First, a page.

Abstract

Isabela, westernmost and largest island of the Galapagos, lies 650 miles west of Guayaquil, Ecuador; it is shaped like the letter “J”, and measures 40 miles at its widest, 70 miles at its longest. It is entirely volcanic; several of its 5 craters and shield volcanoes, about 2½–6½ miles in diameter, have erupted during this century. The lavas, scoria, and tuff are mainly basaltic, except at one coastal locality east of Volcan Alcedo where there are possible andesites. Lava chiefly constitutes the lower, relatively barren slopes of the island; the upper, grassy or lightly wooded parts are more scoriaceous with some pumice, but late flows abound, especially in and near the craters. Shell-rich sands appear on protected beaches but coral reefs are absent.

Outstanding volcanic features include spatter cones, slickensided flows, rifts, crevasses, solfataras, fumaroles, and strikingly linear eruptions. Breaching of cones follows local patterns—e.g., toward the south on the southeasterly side of Isabela. Sulphur deposits are associated with breaching and with vents emitting steam, hydrogen sulphide, and sulphur dioxide. Apparently oxidation of the hydrogen sulphide yields steam and sulphur.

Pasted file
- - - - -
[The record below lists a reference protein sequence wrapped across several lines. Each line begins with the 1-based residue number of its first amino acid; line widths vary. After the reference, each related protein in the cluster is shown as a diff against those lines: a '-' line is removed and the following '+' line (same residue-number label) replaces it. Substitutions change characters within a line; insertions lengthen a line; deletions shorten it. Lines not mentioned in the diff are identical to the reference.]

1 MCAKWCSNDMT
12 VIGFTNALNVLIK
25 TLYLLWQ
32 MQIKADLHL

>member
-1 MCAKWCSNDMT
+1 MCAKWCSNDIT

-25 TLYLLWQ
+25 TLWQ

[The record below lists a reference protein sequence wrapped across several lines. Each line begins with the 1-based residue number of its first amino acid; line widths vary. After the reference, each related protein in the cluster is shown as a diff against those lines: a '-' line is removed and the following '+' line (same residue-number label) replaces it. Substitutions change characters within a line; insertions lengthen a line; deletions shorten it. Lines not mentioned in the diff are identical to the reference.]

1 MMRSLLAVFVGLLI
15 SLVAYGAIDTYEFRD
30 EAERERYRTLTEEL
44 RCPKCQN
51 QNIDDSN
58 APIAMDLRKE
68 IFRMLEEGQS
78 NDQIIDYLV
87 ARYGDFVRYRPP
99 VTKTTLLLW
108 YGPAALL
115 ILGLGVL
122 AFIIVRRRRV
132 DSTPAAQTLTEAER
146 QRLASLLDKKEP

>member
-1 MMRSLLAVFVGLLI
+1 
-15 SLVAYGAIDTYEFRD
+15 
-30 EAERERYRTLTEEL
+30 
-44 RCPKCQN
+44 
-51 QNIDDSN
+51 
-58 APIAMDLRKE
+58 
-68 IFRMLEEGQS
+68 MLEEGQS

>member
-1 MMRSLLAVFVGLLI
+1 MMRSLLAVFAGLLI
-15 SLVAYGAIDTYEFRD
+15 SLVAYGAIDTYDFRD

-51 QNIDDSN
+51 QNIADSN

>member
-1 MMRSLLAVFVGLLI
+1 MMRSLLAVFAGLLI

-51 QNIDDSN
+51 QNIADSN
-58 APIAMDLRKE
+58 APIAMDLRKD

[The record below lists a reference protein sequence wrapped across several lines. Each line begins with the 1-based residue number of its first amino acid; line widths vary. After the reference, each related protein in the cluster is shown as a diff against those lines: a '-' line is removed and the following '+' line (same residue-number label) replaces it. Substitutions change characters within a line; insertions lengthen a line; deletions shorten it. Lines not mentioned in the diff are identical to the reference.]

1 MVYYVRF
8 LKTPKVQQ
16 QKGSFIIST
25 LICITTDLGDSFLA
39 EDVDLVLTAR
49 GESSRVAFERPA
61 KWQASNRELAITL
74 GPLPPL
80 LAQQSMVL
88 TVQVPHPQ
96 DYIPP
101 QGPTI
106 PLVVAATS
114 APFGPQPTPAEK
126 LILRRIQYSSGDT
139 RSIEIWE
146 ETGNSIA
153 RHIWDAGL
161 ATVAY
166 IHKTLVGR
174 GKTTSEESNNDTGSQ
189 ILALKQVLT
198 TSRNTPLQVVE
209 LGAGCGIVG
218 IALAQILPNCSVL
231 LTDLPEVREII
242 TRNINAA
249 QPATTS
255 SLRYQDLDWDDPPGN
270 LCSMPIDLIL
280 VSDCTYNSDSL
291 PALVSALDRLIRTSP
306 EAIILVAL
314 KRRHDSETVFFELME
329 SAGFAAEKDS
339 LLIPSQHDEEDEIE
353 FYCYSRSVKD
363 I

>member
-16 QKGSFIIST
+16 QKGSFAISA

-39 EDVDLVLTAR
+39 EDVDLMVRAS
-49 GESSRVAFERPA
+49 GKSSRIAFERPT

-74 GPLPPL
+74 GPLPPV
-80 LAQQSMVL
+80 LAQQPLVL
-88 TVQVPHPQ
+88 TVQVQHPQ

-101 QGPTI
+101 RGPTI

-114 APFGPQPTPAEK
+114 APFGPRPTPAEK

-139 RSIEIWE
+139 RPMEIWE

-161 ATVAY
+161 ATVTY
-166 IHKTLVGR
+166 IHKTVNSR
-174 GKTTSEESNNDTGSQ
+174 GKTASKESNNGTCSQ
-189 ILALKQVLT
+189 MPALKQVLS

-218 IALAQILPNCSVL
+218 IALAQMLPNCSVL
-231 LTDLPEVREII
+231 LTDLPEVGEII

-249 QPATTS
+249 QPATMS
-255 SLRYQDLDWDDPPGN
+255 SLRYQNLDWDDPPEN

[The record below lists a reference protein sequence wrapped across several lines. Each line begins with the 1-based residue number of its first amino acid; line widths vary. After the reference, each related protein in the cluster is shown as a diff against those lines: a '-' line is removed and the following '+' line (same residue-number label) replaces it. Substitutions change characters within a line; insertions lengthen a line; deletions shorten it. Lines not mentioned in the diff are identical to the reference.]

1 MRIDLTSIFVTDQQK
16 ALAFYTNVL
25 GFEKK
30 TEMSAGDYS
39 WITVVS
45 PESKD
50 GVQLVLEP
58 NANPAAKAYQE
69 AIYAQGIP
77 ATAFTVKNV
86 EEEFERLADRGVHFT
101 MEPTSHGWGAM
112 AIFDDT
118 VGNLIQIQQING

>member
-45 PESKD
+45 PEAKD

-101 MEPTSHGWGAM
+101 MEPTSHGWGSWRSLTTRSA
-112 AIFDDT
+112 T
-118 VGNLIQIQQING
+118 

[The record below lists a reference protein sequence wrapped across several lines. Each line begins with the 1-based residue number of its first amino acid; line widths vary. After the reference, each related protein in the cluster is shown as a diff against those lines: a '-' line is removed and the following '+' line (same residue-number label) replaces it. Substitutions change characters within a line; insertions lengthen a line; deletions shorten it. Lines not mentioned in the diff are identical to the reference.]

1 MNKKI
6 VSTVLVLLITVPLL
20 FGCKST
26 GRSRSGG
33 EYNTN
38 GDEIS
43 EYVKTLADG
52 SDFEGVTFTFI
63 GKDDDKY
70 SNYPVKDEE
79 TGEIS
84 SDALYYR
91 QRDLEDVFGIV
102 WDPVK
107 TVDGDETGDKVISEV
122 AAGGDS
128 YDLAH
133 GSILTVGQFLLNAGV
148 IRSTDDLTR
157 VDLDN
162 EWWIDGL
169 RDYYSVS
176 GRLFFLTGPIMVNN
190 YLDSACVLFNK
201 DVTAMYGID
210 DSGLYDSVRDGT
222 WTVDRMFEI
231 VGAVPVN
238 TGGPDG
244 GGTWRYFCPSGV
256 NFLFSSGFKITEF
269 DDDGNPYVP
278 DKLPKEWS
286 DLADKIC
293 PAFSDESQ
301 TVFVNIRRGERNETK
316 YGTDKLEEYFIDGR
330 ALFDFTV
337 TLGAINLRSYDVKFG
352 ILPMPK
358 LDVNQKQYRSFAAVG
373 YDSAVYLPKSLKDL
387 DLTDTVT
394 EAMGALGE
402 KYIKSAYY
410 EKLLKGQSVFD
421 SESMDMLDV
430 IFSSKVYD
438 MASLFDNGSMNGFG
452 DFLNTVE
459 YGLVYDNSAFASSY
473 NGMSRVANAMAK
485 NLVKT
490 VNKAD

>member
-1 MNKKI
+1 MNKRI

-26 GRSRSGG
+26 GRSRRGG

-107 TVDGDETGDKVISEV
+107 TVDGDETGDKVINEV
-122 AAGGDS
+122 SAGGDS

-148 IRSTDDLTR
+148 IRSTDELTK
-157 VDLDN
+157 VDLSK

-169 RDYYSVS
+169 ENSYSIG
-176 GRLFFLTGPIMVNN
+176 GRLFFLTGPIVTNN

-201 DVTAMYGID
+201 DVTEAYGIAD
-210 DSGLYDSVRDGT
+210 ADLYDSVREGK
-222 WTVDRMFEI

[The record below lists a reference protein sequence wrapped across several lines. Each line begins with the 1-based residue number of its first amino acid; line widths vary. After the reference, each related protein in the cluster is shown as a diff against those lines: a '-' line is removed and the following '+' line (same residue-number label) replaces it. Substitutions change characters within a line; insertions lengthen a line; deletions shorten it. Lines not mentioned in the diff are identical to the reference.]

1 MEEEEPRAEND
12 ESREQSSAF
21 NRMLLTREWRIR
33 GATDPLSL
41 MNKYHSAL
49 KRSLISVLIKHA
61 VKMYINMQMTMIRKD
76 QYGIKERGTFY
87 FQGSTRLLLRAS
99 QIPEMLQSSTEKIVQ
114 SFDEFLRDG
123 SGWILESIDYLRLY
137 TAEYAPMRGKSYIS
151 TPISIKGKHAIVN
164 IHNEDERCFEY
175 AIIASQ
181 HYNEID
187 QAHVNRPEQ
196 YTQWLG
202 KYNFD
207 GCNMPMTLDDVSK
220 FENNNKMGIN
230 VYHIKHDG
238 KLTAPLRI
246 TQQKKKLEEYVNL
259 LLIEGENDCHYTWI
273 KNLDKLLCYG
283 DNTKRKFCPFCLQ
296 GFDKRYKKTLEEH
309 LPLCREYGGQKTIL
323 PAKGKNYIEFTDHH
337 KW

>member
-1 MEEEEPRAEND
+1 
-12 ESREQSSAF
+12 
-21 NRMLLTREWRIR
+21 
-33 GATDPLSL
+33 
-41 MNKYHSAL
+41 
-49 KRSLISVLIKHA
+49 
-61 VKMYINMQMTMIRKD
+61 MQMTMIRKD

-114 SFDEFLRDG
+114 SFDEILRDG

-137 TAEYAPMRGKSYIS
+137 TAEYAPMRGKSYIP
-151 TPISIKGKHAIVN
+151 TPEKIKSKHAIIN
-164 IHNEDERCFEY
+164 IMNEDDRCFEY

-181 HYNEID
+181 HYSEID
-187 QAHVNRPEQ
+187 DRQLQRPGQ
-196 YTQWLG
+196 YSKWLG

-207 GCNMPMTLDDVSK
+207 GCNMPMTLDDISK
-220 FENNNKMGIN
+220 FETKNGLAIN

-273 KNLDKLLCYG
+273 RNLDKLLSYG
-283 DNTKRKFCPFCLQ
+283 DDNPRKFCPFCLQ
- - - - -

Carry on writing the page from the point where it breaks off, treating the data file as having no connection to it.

The general relations of the volcanoes and the relative newness of the western ones suggest that the Archipelago is being extended westward from Cocos Island and the mainland of Costa Rica along a southwestward rift line, one of the two predominating crater alinements. Available soundings suggest linkage of the Galapagos group to Central America rather than to Ecuador.

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